We enjoyed a nice Thanksgiving with my sister and her family. We were honored to include recipes from those who are no longer with us. We are reminded of them with each forkful of a recipe that has been passed down. There is no Black Friday craziness in our house — I am not a shopper and definitely not a shopper that needs or wants to get up at some ungodly hour to stand on line to get some shopping done. While I don’t understand what motivates those that get up (or never go to bed) in order to secure a bargain, I know that I won’t be among them…ever. The closest I may get is doing some Black Friday shopping online (hey folks who were out in the middle of the night — you do know that you can shop online for usually the exact same deals, right? In your pjs and the comfort of your nice warm house).

I hope that everyone had a lovely Thanksgiving and enjoyed the company of those we see often and those we see not too often.


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antipastoAntipasto. We used to have it at every holiday meal. A large (or maybe two) tray of a variety of meats, cheeses, peppers, lettuce and tomatoes that, as its name translates was served “before the meal”. Its origins are Italian but my dad, who enjoyed antipasto probably more than the meal itself, wasn’t. Irish as the inside of the Blarney Stone, although he had a smattering of mutt thrown in for good measure. I think he married into antipasto since my mom’s parents were both Italian and the holidays were clearly excuses to eat…a lot…especially of the things you only had but once or twice a year.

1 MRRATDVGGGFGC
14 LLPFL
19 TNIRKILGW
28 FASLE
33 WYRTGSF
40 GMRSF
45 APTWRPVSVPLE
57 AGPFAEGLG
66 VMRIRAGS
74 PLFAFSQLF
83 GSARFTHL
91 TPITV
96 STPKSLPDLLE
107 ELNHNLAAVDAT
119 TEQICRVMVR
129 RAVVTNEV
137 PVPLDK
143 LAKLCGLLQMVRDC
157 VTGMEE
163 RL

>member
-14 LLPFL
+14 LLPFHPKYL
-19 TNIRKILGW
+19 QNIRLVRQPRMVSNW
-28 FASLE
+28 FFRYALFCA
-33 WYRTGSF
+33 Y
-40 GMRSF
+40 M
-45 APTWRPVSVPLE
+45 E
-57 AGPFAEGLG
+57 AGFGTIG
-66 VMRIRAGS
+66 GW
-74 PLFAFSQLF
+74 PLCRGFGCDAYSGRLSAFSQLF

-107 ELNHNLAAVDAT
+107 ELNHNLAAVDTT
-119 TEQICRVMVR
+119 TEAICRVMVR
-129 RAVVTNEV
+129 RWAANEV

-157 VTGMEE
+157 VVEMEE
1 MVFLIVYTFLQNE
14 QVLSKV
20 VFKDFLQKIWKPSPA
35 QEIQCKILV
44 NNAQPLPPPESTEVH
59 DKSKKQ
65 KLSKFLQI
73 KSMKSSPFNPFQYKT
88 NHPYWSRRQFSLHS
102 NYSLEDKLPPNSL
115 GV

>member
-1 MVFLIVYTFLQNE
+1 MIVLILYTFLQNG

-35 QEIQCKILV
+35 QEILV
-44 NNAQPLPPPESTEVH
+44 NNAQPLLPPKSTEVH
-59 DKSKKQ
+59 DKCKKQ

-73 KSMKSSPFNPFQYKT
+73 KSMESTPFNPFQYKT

I can clearly remember the large glass trays that we used and the preparation. I bet every family has their own version. First, the layer of lettuce, then the layer of sliced tomato, then the layers of cheeses, provolone, some prosciutto, cappicola, some genoa salami, a sprinkling of pepperoncini, some cherry peppers, olives. There were additions but usually no deletions. The tray was piled high and hardly any of it was left over when the first course was through.We wouldn’t think of a holiday without it — I think my dad would have cried. I personally think it was his favorite part.

This afternoon, I was making up a shopping list for our Thanksgiving dinner. Nothing big — just our family and my sister and her family – as low stress and casual as Thanksgiving can get. I asked Tom who was sitting nearby if I was forgetting anything from the list and threw out an appetizer before dinner and then “antipasto?” It was like a blast from the past. I have not made an antipasto since my dad passed away. Why? I don’t really know, I’m sure that my boys would probably love it and enjoy it, but somehow it just wouldn’t be the same. Dad was the one that lived for the antipasto and I don’t know if it would be the same without him at the table to join us. Perhaps it’s nothing more than a subconscious sign of respect to recognize the fact that he no longer sits at the holiday table with us. I can’t seem to put my heart into it when he’s not here to enjoy it, considering it really was because of my dad that it was included with every holiday meal regardless of the occasion.